Mets fans have witnessed Noah Syndergaard’s dominance throughout the 2016 season. The righty has anchored a Mets rotation marred by injuries and leads his team in virtually every pitching category. By most objective metrics, he has also been among his league’s best pitchers.
Oddly, Syndergaard’s name has barely registered in the National League Cy Young discussion. The conventional wisdom—see this, this, this, this, and this—is that the award is down to a three-man race between Jon Lester, Kyle Hendricks, and Max Scherzer, with Madison Bumgarner, Johnny Cueto, Clayton Kershaw, and the late Jose Fernandez hanging around the periphery. However, the numbers show—pretty convincingly—that Syndergaard is having as good a year as any of those pitchers and deserves to be in the conversation right alongside them.
By fielding-independent metrics, Syndergaard has been the NL’s best pitcher. Among qualified pitchers, the righty leads the league with a 2.28 FIP and a 55 FIP-. Kerhsaw leads Syndergaard in both categories, but will not qualify for the ERA title because of the significant time he missed to injury.
Syndergaard’s 10.68 K/9 ranks fourth in the league, his 2.11 BB/9 ranks eighth, and his 0.54 HR/9 ranks first. Among the Cy Young candidates mentioned earlier, only Fernandez and Scherzer have struck out more batters per nine, and only Cueto and Kendricks have walked fewer. Syndergaard’s 218 strikeouts are the fourth-most in the league, fewer than only those of Scherzer, Fernandez, and Bumgarner.
Syndergaard has also been elite when it comes to preventing runs. Among qualified pitchers, the right-hander’s 2.60 ERA and 65 ERA- are the third-best marks in the league. Only Hendricks and Lester lead him in those categories.
Syndergaard’s dominant performance has put him at the top of the leaderboards in WAR. Fangraphs’s version of WAR, which relies heavily on fielding-independent metrics, ranks Syndergaard as the best pitcher in the NL, alongside Kershaw. Baseball-Reference’s WAR, which uses run prevention as its baseline, ranks Syndergaard fifth. An average of the two WAR metrics places the Mets’ righty as the third-best pitcher in the league.
One could make a credible Cy Young case for most of the pitchers on this list. Again, though, it’s strange that no one has even attempted to do that for Syndergaard. The only plausible explanation is that many in the baseball world still rely heavily on wins and ERA to evaluate pitchers. It’s no surprise that six of the seven Cy Young candidates mentioned have the six top spots on the NL’s wins leaderboard. Syndergaard’s 14 wins are fewer than those of 11 other pitchers. In fact, in the case of Hendricks, it’s nearly impossible to argue that he’s had a better year than Syndergaard unless you rely exclusively on wins and ERA.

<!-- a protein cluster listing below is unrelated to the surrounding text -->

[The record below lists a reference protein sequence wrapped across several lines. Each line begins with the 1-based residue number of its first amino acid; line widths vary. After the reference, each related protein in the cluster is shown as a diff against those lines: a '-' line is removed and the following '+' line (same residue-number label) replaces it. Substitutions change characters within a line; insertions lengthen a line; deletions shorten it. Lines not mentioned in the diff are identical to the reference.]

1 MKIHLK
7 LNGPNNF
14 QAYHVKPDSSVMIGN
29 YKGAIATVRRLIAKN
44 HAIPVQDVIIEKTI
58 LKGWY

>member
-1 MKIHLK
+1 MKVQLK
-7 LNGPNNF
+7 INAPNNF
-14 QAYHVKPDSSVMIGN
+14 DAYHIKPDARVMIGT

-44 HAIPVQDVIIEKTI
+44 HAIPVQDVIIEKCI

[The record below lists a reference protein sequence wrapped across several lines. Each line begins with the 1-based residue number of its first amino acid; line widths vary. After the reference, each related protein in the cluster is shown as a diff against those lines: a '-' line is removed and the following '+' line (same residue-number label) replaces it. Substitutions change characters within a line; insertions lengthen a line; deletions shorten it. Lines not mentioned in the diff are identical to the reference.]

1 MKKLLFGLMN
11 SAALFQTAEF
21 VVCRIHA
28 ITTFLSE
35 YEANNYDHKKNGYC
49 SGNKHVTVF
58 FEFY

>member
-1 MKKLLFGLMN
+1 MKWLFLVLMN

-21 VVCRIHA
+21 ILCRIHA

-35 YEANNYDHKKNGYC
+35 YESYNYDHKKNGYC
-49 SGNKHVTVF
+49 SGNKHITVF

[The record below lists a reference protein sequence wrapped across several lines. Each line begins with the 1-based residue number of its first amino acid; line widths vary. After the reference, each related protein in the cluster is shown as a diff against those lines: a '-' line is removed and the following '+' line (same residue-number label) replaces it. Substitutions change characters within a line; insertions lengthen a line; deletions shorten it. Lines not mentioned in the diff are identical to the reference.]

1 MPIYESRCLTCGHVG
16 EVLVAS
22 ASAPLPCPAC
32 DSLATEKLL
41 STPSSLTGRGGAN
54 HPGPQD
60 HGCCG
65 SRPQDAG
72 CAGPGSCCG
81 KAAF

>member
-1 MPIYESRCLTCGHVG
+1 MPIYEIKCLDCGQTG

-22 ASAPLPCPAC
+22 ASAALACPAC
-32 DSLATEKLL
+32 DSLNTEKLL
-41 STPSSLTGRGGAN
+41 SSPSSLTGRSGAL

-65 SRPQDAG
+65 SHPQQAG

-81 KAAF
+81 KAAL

The problem, of course, is that wins and ERA are team-dependent stats. Lester and Hendricks have the support of the best lineup in the National League. They also have the benefit of pitching with a historically good defense behind them. Had Syndergaard pitched with such strong offensive and defensive support, he’d very likely be at the top of the leaderboards in both wins and ERA.
This is why team-independent metrics are so valuable. If the goal is to recognize the best pitcher in the league, it’s important to identify the factors over which pitchers have control and to be wary of the ones over which they do not. By reliable and holistic metrics like FIP and WAR, Syndergaard is among the best pitchers—if not the best pitcher—in the league. It’s unfortunate that he is not being regarded that way.
Perhaps the writers will give Syndergaard a stronger look if the Mets clinch a Wild Card berth. Given that the right-hander is the only remaining ace-caliber pitcher of a rotation that was supposed to include Matt Harvey, Jacob deGrom, Steven Matz, and Zack Wheeler, Syndergaard’s “pitching the Mets to the postseason” may become a popular narrative that gains traction. However he gets recognition, it’s recognition well deserved, because Thor has quietly built a strong case to be this year’s National League Cy Young winner.